Exercise Induced Asthma and Brittle Asthma: Differences, coping with symptoms, prevention tips | Health - Hindustan Times

Exercise Induced Asthma and Brittle Asthma: Differences, coping with symptoms, prevention tips

ByZarafshan Shiraz, New Delhi
Jun 05, 2024 09:54 AM IST

Tips on recognising the symptoms of Exercise Induced Asthma and Brittle Asthma along with effective management strategies and preventive measures to take

In the realm of respiratory disorders, asthma stands as a multifaceted condition with diverse manifestations. Two distinct types, exercise-induced asthma (EIA) and brittle asthma, present unique challenges and considerations for patients and healthcare providers alike.

Exercise Induced Asthma and Brittle Asthma: Differences, coping with symptoms, prevention tips (File Photo)
Exercise Induced Asthma and Brittle Asthma: Differences, coping with symptoms, prevention tips (File Photo)

In an interview with HT Lifestyle, Dr Rajesh Kumar Gupta, Additional Director Pulmonology and Critical Care at Fortis Hospital in Greater Noida, explained, “Exercise-Induced Asthma (EIA) is a phenomenon characterised by the onset of asthma symptoms triggered by physical exertion. Despite the misconception that exercise worsens asthma, regular physical activity is crucial for overall health. However, for those with EIA, the increased breathing rate during exercise can lead to airway inflammation and constriction, resulting in symptoms such as coughing, wheezing, chest tightness, and shortness of breath. EIA typically occurs within 5-20 minutes of beginning exercise and may persist for a variable duration post-exercise.”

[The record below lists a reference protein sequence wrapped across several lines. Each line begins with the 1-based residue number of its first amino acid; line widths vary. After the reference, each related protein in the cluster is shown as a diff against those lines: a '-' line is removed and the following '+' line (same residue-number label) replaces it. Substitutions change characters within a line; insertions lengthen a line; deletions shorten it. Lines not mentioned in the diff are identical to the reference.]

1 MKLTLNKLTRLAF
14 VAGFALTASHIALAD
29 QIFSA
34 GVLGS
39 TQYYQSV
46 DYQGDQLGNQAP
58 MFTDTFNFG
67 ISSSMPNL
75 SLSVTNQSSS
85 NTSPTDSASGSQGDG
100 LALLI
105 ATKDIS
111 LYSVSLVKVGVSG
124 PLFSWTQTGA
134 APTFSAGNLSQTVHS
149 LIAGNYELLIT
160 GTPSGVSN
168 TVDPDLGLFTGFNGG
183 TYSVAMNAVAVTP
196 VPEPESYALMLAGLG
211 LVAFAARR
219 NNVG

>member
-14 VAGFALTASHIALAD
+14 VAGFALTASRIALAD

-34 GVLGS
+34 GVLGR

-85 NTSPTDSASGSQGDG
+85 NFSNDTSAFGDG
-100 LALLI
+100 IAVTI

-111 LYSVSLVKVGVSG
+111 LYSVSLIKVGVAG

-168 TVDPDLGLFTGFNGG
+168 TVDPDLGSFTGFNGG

He added, “In contrast, Brittle Asthma represents a severe and unstable form of asthma, characterised by unpredictable and sudden exacerbations that may not respond well to standard treatments. Unlike EIA, which is triggered by physical activity, brittle asthma episodes can be provoked by various factors such as allergens, infections, stress, or even exposure to cold air. This subtype of asthma poses significant challenges in management and requires close monitoring and prompt intervention to prevent life-threatening complications.”

While both conditions fall under the umbrella of asthma, their pathophysiology and clinical presentations differ substantially. Dr Rajesh Kumar Gupta elaborated, “EIA primarily involves exercise-induced bronchoconstriction, driven by the rapid inhalation of cool, dry air leading to airway dehydration and subsequent inflammation. In contrast, brittle asthma is characterized by severe airway inflammation, hyperresponsiveness, and airway remodeling, often resulting in recurrent exacerbations despite intensive therapy.”

Highlighting that the management approaches for EIA and brittle asthma also diverge, Dr Rajesh Kumar Gupta said, “For EIA, preventive measures such as warm-up exercises, proper hydration, and pre-exercise bronchodilator use are recommended to mitigate symptoms. In contrast, brittle asthma necessitates a multidisciplinary approach involving close collaboration between patients, pulmonologists, and other specialists to tailor individualized treatment plans, often incorporating high-dose inhaled corticosteroids, long-acting bronchodilators, and biologic therapies.”